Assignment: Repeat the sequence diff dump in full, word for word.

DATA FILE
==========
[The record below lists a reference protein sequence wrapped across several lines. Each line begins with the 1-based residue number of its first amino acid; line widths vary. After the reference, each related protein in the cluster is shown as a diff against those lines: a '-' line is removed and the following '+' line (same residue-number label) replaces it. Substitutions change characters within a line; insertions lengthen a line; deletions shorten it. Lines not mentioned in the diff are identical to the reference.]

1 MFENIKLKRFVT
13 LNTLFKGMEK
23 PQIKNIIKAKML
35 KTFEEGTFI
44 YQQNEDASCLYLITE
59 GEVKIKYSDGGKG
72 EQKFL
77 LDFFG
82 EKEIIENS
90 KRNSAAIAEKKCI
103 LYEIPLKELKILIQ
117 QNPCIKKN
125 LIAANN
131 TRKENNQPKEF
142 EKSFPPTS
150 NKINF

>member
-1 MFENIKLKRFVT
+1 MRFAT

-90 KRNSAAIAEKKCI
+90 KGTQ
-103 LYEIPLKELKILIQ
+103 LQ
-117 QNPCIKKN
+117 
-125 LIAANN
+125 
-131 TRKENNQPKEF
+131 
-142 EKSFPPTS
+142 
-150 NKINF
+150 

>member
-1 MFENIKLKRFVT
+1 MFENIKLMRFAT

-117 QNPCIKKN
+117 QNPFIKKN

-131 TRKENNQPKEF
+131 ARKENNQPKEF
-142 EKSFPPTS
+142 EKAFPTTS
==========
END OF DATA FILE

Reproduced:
[The record below lists a reference protein sequence wrapped across several lines. Each line begins with the 1-based residue number of its first amino acid; line widths vary. After the reference, each related protein in the cluster is shown as a diff against those lines: a '-' line is removed and the following '+' line (same residue-number label) replaces it. Substitutions change characters within a line; insertions lengthen a line; deletions shorten it. Lines not mentioned in the diff are identical to the reference.]

1 MFENIKLKRFVT
13 LNTLFKGMEK
23 PQIKNIIKAKML
35 KTFEEGTFI
44 YQQNEDASCLYLITE
59 GEVKIKYSDGGKG
72 EQKFL
77 LDFFG
82 EKEIIENS
90 KRNSAAIAEKKCI
103 LYEIPLKELKILIQ
117 QNPCIKKN
125 LIAANN
131 TRKENNQPKEF
142 EKSFPPTS
150 NKINF

>member
-1 MFENIKLKRFVT
+1 MRFAT

-90 KRNSAAIAEKKCI
+90 KGTQ
-103 LYEIPLKELKILIQ
+103 LQ
-117 QNPCIKKN
+117 
-125 LIAANN
+125 
-131 TRKENNQPKEF
+131 
-142 EKSFPPTS
+142 
-150 NKINF
+150 

>member
-1 MFENIKLKRFVT
+1 MFENIKLMRFAT

-117 QNPCIKKN
+117 QNPFIKKN

-131 TRKENNQPKEF
+131 ARKENNQPKEF
-142 EKSFPPTS
+142 EKAFPTTS